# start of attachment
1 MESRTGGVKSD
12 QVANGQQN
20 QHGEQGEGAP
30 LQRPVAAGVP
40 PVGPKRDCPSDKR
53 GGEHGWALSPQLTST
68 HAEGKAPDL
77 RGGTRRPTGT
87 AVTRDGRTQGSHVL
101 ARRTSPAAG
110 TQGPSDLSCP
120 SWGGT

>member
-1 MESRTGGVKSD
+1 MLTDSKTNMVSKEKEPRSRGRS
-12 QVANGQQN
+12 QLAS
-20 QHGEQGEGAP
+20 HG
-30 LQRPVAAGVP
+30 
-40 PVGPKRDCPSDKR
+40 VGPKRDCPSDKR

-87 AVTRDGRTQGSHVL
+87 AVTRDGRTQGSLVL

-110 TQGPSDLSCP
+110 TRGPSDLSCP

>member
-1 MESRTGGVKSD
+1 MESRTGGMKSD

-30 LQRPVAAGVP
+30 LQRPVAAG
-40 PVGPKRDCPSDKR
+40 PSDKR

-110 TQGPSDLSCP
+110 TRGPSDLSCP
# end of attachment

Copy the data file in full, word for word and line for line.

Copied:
1 MESRTGGVKSD
12 QVANGQQN
20 QHGEQGEGAP
30 LQRPVAAGVP
40 PVGPKRDCPSDKR
53 GGEHGWALSPQLTST
68 HAEGKAPDL
77 RGGTRRPTGT
87 AVTRDGRTQGSHVL
101 ARRTSPAAG
110 TQGPSDLSCP
120 SWGGT

>member
-1 MESRTGGVKSD
+1 MLTDSKTNMVSKEKEPRSRGRS
-12 QVANGQQN
+12 QLAS
-20 QHGEQGEGAP
+20 HG
-30 LQRPVAAGVP
+30 
-40 PVGPKRDCPSDKR
+40 VGPKRDCPSDKR

-87 AVTRDGRTQGSHVL
+87 AVTRDGRTQGSLVL

-110 TQGPSDLSCP
+110 TRGPSDLSCP

>member
-1 MESRTGGVKSD
+1 MESRTGGMKSD

-30 LQRPVAAGVP
+30 LQRPVAAG
-40 PVGPKRDCPSDKR
+40 PSDKR

-110 TQGPSDLSCP
+110 TRGPSDLSCP